A simultaneously rollicking and sobering indictment of the policies of President George W. Bush, Bushwhacked chronicles the destructive impact of the Bush administration on the very people who put him in the White House in the first place. Here are the ties that connected Bush to Enron, yes, but here, too, is the story of the woman who walks six miles to the unemployment office daily, wondering what happened to the economic security Bush promised. Here are reports on failed nation-building missions in Kabul and Baghdad. Here, too, the story of a rancher who has fallen prey to a Bush-Cheney interior department that is perhaps a wee bit too cozy with the oil industry. Bushwhacked is highly original and entirely thought-provoking—essential reading for anyone living in George W. Bush's America.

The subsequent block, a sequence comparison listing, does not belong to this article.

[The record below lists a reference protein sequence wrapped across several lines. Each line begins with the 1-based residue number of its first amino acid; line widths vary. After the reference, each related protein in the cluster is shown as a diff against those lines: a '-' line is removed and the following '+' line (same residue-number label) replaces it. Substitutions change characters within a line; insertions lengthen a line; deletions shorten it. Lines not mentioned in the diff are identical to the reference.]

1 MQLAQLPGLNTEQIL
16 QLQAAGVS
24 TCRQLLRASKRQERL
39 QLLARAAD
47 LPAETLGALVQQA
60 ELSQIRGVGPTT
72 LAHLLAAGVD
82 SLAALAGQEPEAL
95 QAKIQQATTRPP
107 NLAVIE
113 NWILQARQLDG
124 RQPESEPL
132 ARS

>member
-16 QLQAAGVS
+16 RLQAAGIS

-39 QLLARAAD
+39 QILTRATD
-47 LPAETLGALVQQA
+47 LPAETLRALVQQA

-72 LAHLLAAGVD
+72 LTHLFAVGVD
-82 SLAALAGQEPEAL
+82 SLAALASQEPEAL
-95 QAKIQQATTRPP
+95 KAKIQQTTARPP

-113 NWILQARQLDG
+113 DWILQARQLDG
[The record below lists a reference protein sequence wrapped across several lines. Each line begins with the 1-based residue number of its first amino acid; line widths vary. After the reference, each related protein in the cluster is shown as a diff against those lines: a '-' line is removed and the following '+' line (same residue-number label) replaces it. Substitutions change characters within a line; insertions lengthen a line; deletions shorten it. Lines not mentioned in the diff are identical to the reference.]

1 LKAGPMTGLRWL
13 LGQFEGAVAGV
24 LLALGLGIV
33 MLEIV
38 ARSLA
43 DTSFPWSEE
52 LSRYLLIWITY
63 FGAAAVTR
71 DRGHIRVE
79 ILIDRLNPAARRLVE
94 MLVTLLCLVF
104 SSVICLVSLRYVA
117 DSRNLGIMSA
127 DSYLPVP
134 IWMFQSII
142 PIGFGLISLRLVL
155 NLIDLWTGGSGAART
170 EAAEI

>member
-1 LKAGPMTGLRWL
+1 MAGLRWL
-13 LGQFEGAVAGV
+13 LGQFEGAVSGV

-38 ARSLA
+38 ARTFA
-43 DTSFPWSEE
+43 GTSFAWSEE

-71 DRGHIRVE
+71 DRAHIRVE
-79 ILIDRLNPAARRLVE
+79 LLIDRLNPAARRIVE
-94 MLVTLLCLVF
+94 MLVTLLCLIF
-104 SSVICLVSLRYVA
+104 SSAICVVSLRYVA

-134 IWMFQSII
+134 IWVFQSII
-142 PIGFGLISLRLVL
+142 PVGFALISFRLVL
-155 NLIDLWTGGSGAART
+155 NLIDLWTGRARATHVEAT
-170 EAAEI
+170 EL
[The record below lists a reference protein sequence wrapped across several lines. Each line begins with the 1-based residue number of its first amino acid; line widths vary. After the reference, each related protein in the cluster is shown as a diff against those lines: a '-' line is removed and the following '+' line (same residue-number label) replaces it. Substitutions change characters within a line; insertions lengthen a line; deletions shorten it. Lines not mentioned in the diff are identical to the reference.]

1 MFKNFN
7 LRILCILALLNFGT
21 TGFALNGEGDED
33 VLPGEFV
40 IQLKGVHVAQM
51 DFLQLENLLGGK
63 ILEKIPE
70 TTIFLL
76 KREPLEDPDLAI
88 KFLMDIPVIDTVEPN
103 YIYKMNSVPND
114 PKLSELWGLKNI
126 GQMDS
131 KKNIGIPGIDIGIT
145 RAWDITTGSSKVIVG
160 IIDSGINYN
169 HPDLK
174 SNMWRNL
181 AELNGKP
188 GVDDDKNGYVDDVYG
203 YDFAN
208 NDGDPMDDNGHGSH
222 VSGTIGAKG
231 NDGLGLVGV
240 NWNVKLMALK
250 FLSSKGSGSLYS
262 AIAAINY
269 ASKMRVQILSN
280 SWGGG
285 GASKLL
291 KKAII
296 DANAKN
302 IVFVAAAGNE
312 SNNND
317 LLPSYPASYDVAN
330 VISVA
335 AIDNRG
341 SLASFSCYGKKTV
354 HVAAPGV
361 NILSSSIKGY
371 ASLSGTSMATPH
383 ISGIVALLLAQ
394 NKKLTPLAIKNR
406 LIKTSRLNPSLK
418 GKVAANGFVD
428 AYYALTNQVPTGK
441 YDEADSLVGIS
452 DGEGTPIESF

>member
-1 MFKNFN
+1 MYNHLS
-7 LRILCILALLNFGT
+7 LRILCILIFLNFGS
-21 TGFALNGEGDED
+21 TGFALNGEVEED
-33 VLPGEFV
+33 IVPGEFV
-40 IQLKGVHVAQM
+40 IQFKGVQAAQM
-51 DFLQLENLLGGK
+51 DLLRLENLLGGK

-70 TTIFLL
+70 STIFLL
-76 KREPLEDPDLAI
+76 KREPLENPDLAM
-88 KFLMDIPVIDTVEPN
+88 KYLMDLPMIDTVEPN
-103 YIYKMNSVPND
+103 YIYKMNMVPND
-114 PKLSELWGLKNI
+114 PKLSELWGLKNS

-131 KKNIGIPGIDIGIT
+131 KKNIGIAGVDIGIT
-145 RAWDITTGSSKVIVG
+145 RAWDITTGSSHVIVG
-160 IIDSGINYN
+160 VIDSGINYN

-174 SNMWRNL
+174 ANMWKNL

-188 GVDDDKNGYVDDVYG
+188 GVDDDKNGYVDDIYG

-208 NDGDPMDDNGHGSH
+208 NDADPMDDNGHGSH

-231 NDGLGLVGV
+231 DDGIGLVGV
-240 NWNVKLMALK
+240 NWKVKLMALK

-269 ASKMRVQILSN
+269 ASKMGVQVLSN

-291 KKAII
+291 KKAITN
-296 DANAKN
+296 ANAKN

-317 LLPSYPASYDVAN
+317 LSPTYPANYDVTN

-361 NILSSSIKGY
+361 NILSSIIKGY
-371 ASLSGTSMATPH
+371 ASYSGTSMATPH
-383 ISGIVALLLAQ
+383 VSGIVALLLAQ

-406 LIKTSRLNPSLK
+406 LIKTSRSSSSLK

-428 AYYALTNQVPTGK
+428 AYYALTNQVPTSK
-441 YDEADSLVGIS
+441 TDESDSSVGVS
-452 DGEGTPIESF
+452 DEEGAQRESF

Ivins's mordant wit, political passion and uninhibited energy are unique among political writers and translate into entertaining reading for anti-Bushites. Together with co-author Dubose, Ivins (Shrub) offers a ferocious attack on "Dubya," arguing that he has taken the country in a direction he conveniently failed to mention during the 2000 campaign. That direction, according to Ivins, endangers workers, the poor and disadvantaged, the middle class and, for good measure, the Bill of Rights. Her message is that Bush's education, economic, tax and environmental policies, his energy policy, his response to the Enron scandal all have one thing in common: "setting the fox to guard the chicken coop." The "fox" in this case is business interests; the chickens are the EPA, the SEC, the Federal Energy Regulation Commission and other agencies whose purpose is to protect citizens from capitalism's excesses. Simply put, Bush, according to Ivins, has abandoned the interests of American citizens for the interests of corporate America. Two things distinguish this from the rest of the burgeoning anti-Bush literature: Ivins's substantive arguments and her language and humor, which are refreshingly inventive. Members of the Texas Supreme Court, dominated by then Governor Bush appointees, are "nine justices beloved for their canine fidelity to corporations." Bush's Middle East policy, which Ivins says is driven by the evangelical right's eschatology, "has produced alliances as peculiar as the Michael Jackson Lisa Marie Presley union." Nonetheless, readers shouldn't be misled: Ivins and Dubose do not believe Bush is funny; they are outraged by what they identify as his excesses. They want readers to be outraged, too and many will be. (On sale Sept. 23)